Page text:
Sky and Space signs Check Point for satellite cybersecurity

Check Point has been signed on to provide cybersecurity services for nano-satellite telecommunications provider Sky and Space Global's space and ground communication platforms.
Written by Corinne Reichert, Contributor

Australian Securities Exchange-listed telecommunications company Sky and Space Global (SAS) has announced signing Check Point Software Technologies to provide cybersecurity across its nano-satellite telecommunications services.

Under a memorandum of understanding (MOU) with Check Point, its cybersecurity solutions will be integrated into SAS's communications platforms in its space and ground networks, with SAS already having commenced validation testing.

Check Point VP of Business Development Alon Kantor said the agreement would expand the security company's Infinity architecture.

"[We will] provide the highest level of threat prevention on all networks, including those in space," Kantor added.

The security announcement follows SAS signing its first binding commercial contract with a customer at the end of last month.

Under that contract, SAS will provide wholesale narrowband services for Sat-Space Africa via its already-deployed test nano-satellites the Three Diamonds, along with its Equatorial Constellation, which is due to be deployed next year.

"[Sat-Space Africa] had agreed to purchase all the available communication bandwidth that the company can provide from its initial Three Diamonds nano-satellite platform, and following the successful Three Diamonds launch and testing phase. With this now completed, the parties have executed this binding commercial contract," SAS said in August.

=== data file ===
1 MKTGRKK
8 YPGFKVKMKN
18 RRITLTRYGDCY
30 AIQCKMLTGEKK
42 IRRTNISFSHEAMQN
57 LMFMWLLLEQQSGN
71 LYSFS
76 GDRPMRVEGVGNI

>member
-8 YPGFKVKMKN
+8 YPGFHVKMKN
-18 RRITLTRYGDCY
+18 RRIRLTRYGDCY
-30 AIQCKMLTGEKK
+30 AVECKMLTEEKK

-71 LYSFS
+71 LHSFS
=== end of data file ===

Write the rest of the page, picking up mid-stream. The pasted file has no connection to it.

"Once the full Sky and Space Global Equatorial Constellation is deployed, potential revenues from customers via Sat-Space Africa will be between $10 million to $35 million annually."

The company said it is "rapidly" working on concluding binding commercial contracts with additional wholesale data operators.

SAS completed in-orbit testing on its first three nano-satellites in August, concluding that its constellation of commercial demonstration miniature satellites is able to transmit messages for 2,000km, with a pair of satellites transmitting messages while the third acts as a relay.

During the testing phase, SAS also achieved Doppler tracking, communication carrier lock, and establishment of the customer satellite link, exchanging data packets between space and Earth.

With its three satellites now fully certified by EU satellite maker GomSpace, SAS has begun the regulatory process with Ofcom in the United Kingdom to bring into use its International Telecommunication Union (ITU) filings for spectrum frequency licences.

SAS in January completed construction on the Three Diamonds ahead of creating its pilot network by launching the three nano-satellites off a Polar Satellite Launch Vehicle owned by the Indian Space Research Organisation.

SAS, which in May last year raised $4.5 million to list on the ASX via a reverse takeover of Burleson Energy, is aiming to build a wholesale narrowband low-cost voice and data network through the provision of satellite services that it will sell to telco providers throughout equatorial Asia, South America, Central America, and Africa, as well as to shipping companies and airliners operating in those areas.

It is aiming to have 200 nano-satellites in orbit by 2020, in September last year purchasing four dedicated missions from Virgin Galactic to launch these mini satellites into space on its vehicle LauncherOne, which itself launches from atop a Boeing 747.

The four missions will carry several nano-satellites, with SAS signing a letter of intent with Virgin Galactic in June 2016 to use LauncherOne from 2018.

Editorial standards